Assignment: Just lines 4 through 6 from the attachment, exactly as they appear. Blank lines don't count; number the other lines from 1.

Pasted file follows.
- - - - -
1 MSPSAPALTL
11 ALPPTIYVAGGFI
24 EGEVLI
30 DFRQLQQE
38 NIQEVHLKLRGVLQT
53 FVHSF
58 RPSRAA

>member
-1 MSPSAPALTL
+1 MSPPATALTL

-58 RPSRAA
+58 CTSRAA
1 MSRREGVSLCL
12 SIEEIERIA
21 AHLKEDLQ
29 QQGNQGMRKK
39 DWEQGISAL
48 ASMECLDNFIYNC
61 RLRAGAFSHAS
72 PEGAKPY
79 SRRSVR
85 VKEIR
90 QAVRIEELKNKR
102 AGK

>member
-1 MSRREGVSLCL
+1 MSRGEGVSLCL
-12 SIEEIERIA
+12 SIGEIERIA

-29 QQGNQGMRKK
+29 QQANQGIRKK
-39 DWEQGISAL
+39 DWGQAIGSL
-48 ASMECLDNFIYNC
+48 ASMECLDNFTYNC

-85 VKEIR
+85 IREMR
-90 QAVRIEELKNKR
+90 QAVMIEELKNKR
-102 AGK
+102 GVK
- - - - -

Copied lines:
30 DFRQLQQE
38 NIQEVHLKLRGVLQT
53 FVHSF